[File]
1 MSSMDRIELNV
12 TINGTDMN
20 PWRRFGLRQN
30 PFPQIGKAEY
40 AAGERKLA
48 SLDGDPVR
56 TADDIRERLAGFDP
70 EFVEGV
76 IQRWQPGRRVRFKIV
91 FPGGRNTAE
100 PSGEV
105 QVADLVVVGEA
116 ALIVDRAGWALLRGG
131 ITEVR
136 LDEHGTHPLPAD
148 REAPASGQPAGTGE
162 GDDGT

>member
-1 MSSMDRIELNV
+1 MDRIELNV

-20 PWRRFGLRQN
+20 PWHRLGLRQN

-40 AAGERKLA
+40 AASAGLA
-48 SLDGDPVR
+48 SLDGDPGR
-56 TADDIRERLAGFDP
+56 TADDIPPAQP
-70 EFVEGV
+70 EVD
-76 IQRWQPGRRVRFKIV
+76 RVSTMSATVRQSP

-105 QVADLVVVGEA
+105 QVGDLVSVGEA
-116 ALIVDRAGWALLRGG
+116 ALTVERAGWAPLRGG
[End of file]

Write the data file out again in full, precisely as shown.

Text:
1 MSSMDRIELNV
12 TINGTDMN
20 PWRRFGLRQN
30 PFPQIGKAEY
40 AAGERKLA
48 SLDGDPVR
56 TADDIRERLAGFDP
70 EFVEGV
76 IQRWQPGRRVRFKIV
91 FPGGRNTAE
100 PSGEV
105 QVADLVVVGEA
116 ALIVDRAGWALLRGG
131 ITEVR
136 LDEHGTHPLPAD
148 REAPASGQPAGTGE
162 GDDGT

>member
-1 MSSMDRIELNV
+1 MDRIELNV

-20 PWRRFGLRQN
+20 PWHRLGLRQN

-40 AAGERKLA
+40 AASAGLA
-48 SLDGDPVR
+48 SLDGDPGR
-56 TADDIRERLAGFDP
+56 TADDIPPAQP
-70 EFVEGV
+70 EVD
-76 IQRWQPGRRVRFKIV
+76 RVSTMSATVRQSP

-105 QVADLVVVGEA
+105 QVGDLVSVGEA
-116 ALIVDRAGWALLRGG
+116 ALTVERAGWAPLRGG